The piece goes into some detail regarding Kindles business model, and its unsuitability as a replacement for newspaper distribution.
You know newspapers are in trouble when they tout Amazon's Kindle reader as a potential saviour for the business. Many did just that last week, and while they concluded the answer was "No", what were they thinking when they asked the question?
Today's e-readers like the Kindle bring all the expense of a computer, and all the inconvenience that comes from having to lug a computer around with you, to a medium that's cheap, portable and disposable. The Kindle's dull monochrome screen drains all the life and texture from the news - and all the branding and differentiation[*] a newspaper has built up over the decades. Put a newspaper onto a Kindle and you bury it alive in a grey digital coffin.
I'm writing as someone who has spent the last decade reading newspapers on mobile gadgets - from offline readers to the iPhone. Believe it or not, the Kindle is as nice as it gets. It's just that paper - where you can still get it - is a superior technology for browsing and reading to anything digital.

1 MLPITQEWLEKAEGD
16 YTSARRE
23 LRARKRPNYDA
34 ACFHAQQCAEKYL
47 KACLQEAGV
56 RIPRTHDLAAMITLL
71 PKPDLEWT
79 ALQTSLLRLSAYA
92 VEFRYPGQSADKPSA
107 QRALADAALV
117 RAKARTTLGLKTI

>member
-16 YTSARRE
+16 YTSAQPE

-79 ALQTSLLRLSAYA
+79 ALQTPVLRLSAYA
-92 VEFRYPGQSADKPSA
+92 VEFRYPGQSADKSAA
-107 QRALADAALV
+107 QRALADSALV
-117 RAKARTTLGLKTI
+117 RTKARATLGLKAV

Newspapers are nervous, though, and can't think clearly. They pay enormous sums to digital shroud-wavers like Jeff Jarvis, to hear that they must commit suicide for the greater good of Web 2.0. Because Kindle makes subscribing easy - and subscriptions are a newspaper's Holy Grail - it's got the publishers twitching with excitement. Thanks to the Senate hearings last week, we now all know a little more about what Amazon is asking newspapers to do to
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